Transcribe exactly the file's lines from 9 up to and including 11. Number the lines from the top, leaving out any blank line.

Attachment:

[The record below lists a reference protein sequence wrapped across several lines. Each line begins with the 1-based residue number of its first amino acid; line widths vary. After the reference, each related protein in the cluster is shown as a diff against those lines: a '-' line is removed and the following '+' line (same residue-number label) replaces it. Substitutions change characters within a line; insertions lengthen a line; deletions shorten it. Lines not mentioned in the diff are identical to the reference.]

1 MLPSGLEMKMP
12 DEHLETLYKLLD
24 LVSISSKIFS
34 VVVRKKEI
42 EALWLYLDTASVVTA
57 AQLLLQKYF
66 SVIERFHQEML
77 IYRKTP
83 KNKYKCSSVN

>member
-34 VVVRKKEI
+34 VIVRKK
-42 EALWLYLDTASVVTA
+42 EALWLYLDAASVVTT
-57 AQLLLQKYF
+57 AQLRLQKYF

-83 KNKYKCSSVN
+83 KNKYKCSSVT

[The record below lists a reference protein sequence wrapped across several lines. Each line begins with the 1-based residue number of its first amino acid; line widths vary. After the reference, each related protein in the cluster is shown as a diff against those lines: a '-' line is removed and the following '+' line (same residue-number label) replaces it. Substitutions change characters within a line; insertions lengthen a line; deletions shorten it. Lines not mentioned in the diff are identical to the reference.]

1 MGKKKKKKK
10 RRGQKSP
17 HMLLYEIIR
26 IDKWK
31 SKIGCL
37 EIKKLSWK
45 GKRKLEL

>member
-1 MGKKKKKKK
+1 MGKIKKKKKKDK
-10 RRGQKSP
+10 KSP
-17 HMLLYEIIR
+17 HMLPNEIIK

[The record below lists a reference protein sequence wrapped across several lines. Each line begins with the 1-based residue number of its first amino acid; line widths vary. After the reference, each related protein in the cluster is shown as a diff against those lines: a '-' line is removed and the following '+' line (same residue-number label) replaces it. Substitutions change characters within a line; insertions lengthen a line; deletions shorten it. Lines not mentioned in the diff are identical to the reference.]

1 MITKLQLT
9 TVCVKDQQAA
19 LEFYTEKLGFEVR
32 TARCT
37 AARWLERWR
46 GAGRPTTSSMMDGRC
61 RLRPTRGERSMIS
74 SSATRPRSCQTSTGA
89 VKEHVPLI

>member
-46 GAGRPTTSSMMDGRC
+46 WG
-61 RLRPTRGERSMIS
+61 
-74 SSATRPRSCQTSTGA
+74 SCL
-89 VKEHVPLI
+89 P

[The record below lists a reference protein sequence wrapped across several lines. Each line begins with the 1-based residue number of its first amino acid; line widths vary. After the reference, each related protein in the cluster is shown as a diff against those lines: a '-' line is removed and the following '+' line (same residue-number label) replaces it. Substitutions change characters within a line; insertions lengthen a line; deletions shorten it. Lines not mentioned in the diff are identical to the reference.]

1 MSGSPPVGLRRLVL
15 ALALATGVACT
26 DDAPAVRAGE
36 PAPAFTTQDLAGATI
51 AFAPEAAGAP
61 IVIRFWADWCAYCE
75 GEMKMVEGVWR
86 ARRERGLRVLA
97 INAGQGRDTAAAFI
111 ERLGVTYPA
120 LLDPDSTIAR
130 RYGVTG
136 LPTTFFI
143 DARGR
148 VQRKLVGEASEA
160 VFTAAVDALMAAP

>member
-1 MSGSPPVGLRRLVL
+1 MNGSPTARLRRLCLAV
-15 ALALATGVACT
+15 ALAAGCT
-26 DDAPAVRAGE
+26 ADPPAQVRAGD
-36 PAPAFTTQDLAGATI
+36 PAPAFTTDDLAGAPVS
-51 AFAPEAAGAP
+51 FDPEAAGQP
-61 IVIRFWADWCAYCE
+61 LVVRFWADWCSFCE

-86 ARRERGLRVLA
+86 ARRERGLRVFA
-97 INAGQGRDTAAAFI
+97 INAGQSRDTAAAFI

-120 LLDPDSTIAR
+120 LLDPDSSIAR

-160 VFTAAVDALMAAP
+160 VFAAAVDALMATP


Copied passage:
77 IYRKTP
83 KNKYKCSSVN

>member